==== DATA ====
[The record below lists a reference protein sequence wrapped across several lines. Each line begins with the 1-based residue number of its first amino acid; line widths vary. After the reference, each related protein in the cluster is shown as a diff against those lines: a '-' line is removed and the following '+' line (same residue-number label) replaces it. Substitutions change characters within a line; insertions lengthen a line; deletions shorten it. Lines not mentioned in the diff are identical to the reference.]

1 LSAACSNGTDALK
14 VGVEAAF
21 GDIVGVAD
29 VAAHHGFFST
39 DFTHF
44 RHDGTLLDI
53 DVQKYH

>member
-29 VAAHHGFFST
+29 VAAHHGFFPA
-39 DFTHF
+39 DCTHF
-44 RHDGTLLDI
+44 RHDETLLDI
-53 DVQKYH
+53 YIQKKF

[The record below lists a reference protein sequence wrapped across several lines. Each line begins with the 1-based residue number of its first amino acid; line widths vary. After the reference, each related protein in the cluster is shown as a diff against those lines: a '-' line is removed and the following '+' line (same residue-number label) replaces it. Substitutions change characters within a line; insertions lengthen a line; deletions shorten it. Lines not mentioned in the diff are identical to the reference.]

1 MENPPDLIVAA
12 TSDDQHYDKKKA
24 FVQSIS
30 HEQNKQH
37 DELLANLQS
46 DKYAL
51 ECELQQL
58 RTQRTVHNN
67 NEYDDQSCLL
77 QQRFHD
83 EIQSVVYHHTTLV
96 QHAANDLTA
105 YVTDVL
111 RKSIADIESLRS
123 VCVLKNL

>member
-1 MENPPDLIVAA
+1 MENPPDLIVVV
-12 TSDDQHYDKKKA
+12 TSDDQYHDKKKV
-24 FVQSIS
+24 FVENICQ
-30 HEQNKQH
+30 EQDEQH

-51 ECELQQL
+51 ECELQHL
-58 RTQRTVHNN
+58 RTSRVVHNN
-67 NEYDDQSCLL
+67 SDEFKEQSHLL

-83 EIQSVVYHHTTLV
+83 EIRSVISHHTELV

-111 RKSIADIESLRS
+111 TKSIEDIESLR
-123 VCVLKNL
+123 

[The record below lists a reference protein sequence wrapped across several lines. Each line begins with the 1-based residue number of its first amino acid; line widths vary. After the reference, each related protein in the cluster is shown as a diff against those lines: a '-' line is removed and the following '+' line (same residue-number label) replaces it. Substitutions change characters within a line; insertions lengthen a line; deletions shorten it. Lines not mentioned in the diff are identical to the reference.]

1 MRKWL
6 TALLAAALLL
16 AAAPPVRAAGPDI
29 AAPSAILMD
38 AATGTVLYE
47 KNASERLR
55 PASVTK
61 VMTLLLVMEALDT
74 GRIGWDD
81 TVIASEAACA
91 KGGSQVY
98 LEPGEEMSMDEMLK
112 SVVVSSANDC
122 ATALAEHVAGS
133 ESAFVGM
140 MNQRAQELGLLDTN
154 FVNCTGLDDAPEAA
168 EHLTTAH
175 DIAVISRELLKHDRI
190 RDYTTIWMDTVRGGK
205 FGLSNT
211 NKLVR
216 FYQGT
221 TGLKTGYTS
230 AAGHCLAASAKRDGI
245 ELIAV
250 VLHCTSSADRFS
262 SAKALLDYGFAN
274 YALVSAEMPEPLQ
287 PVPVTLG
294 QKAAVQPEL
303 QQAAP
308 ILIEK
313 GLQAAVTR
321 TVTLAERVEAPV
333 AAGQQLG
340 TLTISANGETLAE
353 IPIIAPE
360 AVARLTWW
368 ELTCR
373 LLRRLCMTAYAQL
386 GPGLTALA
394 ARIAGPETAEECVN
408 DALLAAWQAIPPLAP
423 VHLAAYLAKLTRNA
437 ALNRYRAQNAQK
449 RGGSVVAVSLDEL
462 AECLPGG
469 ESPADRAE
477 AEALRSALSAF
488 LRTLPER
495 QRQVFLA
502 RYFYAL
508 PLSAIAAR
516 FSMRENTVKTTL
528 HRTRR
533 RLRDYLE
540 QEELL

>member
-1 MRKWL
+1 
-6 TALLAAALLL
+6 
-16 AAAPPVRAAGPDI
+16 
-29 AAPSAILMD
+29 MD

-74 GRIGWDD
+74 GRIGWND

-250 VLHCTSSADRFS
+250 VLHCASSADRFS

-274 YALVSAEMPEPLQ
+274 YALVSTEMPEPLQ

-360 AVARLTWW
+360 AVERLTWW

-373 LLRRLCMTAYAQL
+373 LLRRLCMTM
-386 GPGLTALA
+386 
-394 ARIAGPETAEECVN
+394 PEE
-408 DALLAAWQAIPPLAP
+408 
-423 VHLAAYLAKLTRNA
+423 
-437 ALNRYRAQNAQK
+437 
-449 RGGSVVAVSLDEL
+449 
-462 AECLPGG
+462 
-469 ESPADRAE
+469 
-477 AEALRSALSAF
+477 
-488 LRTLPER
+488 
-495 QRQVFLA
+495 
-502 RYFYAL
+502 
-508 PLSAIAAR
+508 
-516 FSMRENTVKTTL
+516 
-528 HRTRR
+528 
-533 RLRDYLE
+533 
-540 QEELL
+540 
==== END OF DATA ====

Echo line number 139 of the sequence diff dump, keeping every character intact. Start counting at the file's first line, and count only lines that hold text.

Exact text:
-423 VHLAAYLAKLTRNA